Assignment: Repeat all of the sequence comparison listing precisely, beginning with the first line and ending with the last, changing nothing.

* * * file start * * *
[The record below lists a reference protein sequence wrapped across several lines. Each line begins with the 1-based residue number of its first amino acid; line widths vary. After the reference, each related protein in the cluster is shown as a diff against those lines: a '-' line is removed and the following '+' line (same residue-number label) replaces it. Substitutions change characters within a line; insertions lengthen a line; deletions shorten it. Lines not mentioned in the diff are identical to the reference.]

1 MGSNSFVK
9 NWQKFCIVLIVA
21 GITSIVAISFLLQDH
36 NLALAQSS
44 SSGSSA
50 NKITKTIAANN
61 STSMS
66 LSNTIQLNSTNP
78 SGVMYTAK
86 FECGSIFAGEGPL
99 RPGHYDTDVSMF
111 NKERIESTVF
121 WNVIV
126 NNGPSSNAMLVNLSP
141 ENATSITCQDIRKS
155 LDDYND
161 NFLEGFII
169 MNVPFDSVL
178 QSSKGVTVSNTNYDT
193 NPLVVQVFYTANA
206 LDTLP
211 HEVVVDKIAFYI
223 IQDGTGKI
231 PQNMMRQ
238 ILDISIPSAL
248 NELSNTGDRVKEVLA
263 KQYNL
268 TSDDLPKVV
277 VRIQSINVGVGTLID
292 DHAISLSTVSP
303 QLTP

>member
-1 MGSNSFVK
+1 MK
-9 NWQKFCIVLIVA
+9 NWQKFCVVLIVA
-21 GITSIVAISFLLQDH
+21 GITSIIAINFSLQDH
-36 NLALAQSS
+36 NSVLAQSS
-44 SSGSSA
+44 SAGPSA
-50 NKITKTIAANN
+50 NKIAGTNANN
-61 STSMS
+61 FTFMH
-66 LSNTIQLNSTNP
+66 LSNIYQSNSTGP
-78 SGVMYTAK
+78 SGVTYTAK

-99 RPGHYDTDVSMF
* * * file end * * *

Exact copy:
[The record below lists a reference protein sequence wrapped across several lines. Each line begins with the 1-based residue number of its first amino acid; line widths vary. After the reference, each related protein in the cluster is shown as a diff against those lines: a '-' line is removed and the following '+' line (same residue-number label) replaces it. Substitutions change characters within a line; insertions lengthen a line; deletions shorten it. Lines not mentioned in the diff are identical to the reference.]

1 MGSNSFVK
9 NWQKFCIVLIVA
21 GITSIVAISFLLQDH
36 NLALAQSS
44 SSGSSA
50 NKITKTIAANN
61 STSMS
66 LSNTIQLNSTNP
78 SGVMYTAK
86 FECGSIFAGEGPL
99 RPGHYDTDVSMF
111 NKERIESTVF
121 WNVIV
126 NNGPSSNAMLVNLSP
141 ENATSITCQDIRKS
155 LDDYND
161 NFLEGFII
169 MNVPFDSVL
178 QSSKGVTVSNTNYDT
193 NPLVVQVFYTANA
206 LDTLP
211 HEVVVDKIAFYI
223 IQDGTGKI
231 PQNMMRQ
238 ILDISIPSAL
248 NELSNTGDRVKEVLA
263 KQYNL
268 TSDDLPKVV
277 VRIQSINVGVGTLID
292 DHAISLSTVSP
303 QLTP

>member
-1 MGSNSFVK
+1 MK
-9 NWQKFCIVLIVA
+9 NWQKFCVVLIVA
-21 GITSIVAISFLLQDH
+21 GITSIIAINFSLQDH
-36 NLALAQSS
+36 NSVLAQSS
-44 SSGSSA
+44 SAGPSA
-50 NKITKTIAANN
+50 NKIAGTNANN
-61 STSMS
+61 FTFMH
-66 LSNTIQLNSTNP
+66 LSNIYQSNSTGP
-78 SGVMYTAK
+78 SGVTYTAK

-99 RPGHYDTDVSMF